All over the United States, rowdy caravans of pro-Trump motorists have been causing problems — from a caravan in Texas that surrounded a Biden-Harris campaign bus to a caravan in Riverside County, California that made it difficult for voters to get to a polling place. And in New Jersey, police are considering pressing charges against Trump supporters who participated in a caravan that blocked traffic along the Garden State Parkway on Sunday, November 1.
The following day, during one of Gov. Phil Murphy's coronavirus briefings, New Jersey State Police Superintendent Patrick Callahan declared, "I want to be clear: that situation on the Parkway yesterday was irresponsible and dangerous."
That caravan was broken up by New Jersey state troopers, who didn't issue citations. According to Callahan, issuing citations at the time would have made the traffic jam even worse. But Callahan noted that issuing summonses for obstructing traffic to those who were at the front of the caravan is still an option.
Callahan stressed, "There's plenty of ways for people to make their voices heard, but when they endanger the lives of those out there traveling our highways and byways, there's really no excuse for it. And it gave us great cause for concern."
At that coronavirus brief, Murphy described the caravan on the Garden State Parkway as "silly and dangerous" — noting that blue New Jersey, unlike its neighbor Pennsylvania, isn't even a swing state. Former Vice President Joe Biden is almost certain to win New Jersey in the presidential election.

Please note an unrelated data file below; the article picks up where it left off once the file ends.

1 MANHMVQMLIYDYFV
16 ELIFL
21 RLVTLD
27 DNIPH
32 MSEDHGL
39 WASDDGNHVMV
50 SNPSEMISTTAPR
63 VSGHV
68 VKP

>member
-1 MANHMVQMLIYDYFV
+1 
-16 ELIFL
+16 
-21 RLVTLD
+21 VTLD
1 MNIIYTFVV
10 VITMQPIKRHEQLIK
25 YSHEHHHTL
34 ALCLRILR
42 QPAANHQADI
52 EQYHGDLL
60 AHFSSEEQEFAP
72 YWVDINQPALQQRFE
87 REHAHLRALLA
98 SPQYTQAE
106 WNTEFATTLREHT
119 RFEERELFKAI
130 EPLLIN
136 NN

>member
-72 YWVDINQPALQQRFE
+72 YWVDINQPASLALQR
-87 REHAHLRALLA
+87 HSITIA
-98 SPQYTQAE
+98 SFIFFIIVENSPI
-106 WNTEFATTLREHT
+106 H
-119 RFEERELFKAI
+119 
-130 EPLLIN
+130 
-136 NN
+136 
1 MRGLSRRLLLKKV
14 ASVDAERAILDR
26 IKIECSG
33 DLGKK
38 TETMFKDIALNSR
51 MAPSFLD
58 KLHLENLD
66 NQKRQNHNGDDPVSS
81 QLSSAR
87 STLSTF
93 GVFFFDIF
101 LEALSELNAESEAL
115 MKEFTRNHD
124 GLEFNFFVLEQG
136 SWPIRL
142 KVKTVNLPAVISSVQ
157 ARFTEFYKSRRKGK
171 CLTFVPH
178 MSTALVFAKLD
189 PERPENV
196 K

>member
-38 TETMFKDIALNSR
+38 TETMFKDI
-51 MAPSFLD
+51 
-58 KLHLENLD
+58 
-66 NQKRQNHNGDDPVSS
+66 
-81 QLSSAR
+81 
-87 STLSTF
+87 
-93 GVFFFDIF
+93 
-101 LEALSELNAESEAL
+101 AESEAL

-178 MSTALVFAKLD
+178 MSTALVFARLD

"If you want to get your guy elected president, either one of these guys, go to Pennsylvania or go to one of these places where the race is on the knife's edge," the Democratic New Jersey governor advised.
While the pro-Trump caravan in New Jersey was annoying, one in Texas was worse than annoying — it turned violent when some of the Trump supporters surrounded a bus of volunteers for Biden's campaign on Friday, October 30. The bus was on its way from San Antonio to Austin, and the FBI is investigating the incident.
Prosecutor Dave Aronberg, who serves as state attorney in Palm Beach County, Florida and is often featured as a legal analyst for MSNBC, argued that Trump supporters in that Texas caravan might have committed major felonies — including voter intimidation and "false imprisonment." Trump, however, has applauded those Texas supporters and insisted that they did nothing wrong.
Monday morning, November 2 on MSNBC's "Morning Joe," Aronberg told hosts Joe Scarborough and Mika Brzezinski, "This is how democracies die. In a fully functioning democracy, you wouldn't have the political leader celebrating his armed supporters bullying his political opponents. So, that's why I'm glad the FBI is investigating. And I hope that state officials investigate it as well, because there could be some federal and state crimes here, depending on what the evidence shows. It could be violations of voter intimidation. It could be, possibly, aggravated assault if someone was waving a gun at the bus. There could be attempted false imprisonment."
On November 1 — the same day as the New Jersey caravan — a pro-Trump caravan in Riverside County, California east of Los Angeles snarled traffic and made it difficult for voters in Temecula, California to get to a polling place. And some of those voters called the police.
But the pro-Trump motorists in Riverside County are unlikely to make even a small a dent in Biden's blue wall in California, which was a red state as recently as the 1980s but is now deep blue and hasn't gone red in a presidential election since George H.W. Bush's victory over Democrat Mike Dukakis in 1988. A University of California at Berkeley poll released in late October found Biden with a 36% lead in California.